The Coverage of “Bridgegate”
Let's think about how the media operates.
I am noticing a number of pieces/posts/comments that are bemoaning what is perceived as unfair media coverage of Chris Christie’s bridge problem vis-à-vis coverage of whatever the author thinks is a worse offense by the Obama administration.
For example, John Podhoretz in the NY Post: Why Bridgegate made headlines but Obama’s IRS scandal didn’t
To begin with, I reject the premise because the IRS story did make headlines. In fact, not only was there extensive reporting on the IRS story, there were congressional hearings. As such, the notion that the IRS business was ignored is simply incorrect.
Further, I always find these types of allegations odd because if the story in question was not reported upon, how do any of us know anything about it?
Podhoretz notes (and then draws a conclusion):
according to Scott Whitlock of the Media Research Center, “In less than 24 hours, the three networks have devoted 17 times more coverage to a traffic scandal involving Chris Christie than they’ve allowed in the last six months to Barack Obama’s Internal Revenue Service controversy.”
Why? Oh, come on, you know why. Christie belongs to one political party. Obama belongs to the other. You know which ones they belong to. And you know which ones the people at the three networks belong to, too: In surveys going back decades, anywhere from 80% to 90% of Washington’s journalists say they vote Democratic.
Let’s think about this:
1. To accept the notion that the press will not report on Democratic scandals one must be forget the 1990s and the name “Bill Clinton.” See, also, Spitzer, Eliot and Weiner, Anthony.*
2. The news media likes an easy narrative that will draw in viewers and readers. Note, for example, the pro-war nature of the Iraq war coverage (the president was, I think, Republican at the time).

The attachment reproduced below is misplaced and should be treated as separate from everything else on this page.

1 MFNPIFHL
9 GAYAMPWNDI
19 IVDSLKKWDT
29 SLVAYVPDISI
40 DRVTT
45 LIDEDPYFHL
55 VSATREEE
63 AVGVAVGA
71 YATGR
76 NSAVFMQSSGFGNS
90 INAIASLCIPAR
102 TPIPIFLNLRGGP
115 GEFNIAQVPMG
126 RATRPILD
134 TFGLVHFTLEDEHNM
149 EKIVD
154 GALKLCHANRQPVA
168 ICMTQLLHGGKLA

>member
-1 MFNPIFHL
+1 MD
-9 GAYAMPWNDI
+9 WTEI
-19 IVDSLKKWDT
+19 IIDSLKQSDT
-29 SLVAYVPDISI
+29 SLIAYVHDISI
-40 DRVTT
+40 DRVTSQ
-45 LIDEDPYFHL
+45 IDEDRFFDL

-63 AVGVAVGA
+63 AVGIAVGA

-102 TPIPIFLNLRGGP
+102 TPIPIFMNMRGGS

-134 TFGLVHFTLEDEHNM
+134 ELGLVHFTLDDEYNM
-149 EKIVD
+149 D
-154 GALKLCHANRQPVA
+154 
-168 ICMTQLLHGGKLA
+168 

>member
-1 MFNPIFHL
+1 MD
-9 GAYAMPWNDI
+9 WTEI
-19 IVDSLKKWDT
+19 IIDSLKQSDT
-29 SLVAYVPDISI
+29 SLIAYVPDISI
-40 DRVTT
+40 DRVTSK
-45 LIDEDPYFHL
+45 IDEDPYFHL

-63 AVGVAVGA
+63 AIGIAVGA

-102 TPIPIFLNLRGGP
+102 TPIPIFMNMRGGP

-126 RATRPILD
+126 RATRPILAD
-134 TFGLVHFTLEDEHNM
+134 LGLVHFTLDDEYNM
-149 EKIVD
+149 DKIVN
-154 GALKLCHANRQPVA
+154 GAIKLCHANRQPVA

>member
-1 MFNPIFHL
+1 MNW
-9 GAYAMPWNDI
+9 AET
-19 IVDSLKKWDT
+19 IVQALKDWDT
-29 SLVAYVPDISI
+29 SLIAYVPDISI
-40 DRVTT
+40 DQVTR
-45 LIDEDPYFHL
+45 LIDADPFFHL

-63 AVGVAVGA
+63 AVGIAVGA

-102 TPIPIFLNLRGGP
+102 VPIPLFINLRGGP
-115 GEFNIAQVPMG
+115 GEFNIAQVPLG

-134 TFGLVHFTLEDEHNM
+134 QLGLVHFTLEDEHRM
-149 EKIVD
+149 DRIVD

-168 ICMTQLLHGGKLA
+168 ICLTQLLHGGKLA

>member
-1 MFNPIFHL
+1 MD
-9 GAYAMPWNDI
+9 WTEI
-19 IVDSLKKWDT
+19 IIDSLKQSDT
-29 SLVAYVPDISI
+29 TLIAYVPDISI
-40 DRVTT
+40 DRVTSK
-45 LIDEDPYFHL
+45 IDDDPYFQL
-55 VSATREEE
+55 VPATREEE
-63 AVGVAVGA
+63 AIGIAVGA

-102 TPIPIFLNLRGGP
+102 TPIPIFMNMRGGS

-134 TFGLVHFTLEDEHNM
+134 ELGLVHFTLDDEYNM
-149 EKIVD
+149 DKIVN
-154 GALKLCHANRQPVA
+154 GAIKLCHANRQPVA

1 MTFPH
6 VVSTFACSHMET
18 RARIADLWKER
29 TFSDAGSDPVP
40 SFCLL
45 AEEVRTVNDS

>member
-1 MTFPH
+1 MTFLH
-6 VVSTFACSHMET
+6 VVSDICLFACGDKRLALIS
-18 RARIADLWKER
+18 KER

3. The bridge story blew up for one very basic reason: the release of clear evidence. This story was a minor one (I had not even heard of it until this week, and I pay attention to the news) but it was the release of the texts and e-mails that clearly demonstrated malfeasance on the part of Christie’s staff are what made this a story, not some partisan desire by the press to attack a Republican.
4. Christie himself laid the foundation for a story like this to have legs. When you cultivate an image of a tough, no nonsense politico who will yell at school teachers, you are asking to be called a bully. The very fact that he had to say “I am not a bully” shows that he is aware of this situation. One event does not an image create—it has to have a context to start with. When people act within an already established narrative, then the story is amplified (e.g., Quayle and not being smart, Clinton and womanizing, Gore and exaggerating, Bush and not being intellectual, etc.).
5. In terms of the best explanation of media behavior, this is easy: a minor story became a major story because a) the details are straightforward, b) there is clear, easy to understand evidence, and c) it fits within an already established narrative.
The reason that Fast and Furious, the IRS controversy, and Benghazi have not resulted in the outcomes that many conservatives would like is not because they have not received adequate attention in the media (they have—as well as congressional attention), it is because those situations are not what many conservatives want them to be.
And by the way, when speaking of “the media” I mean the panoply of major media outlets, whether we are talking broadcast, cable, or print. I will say that yes, I do think it is possible that any given journalist, editor, or producer might allow partisan bias to influence what story is covered and how. However, I do not think that “the media” is monolithic and, moreover, voting Democratic is not going to stop an editor from running a story that will sell a lot of newspapers or a producer from avoiding a story that will attract a lot of eyeballs. Further, the consumers of news have to recognize that often they themselves are filtering information in a way that makes it seem like the deck is stacked against them. The phenomenon is not dissimilar from the way that we are always certain that the refs are calling the game in a way that negatively affects our team.
*Weiner is an addition–thanks to a comment from Michael Reynolds for the reminder.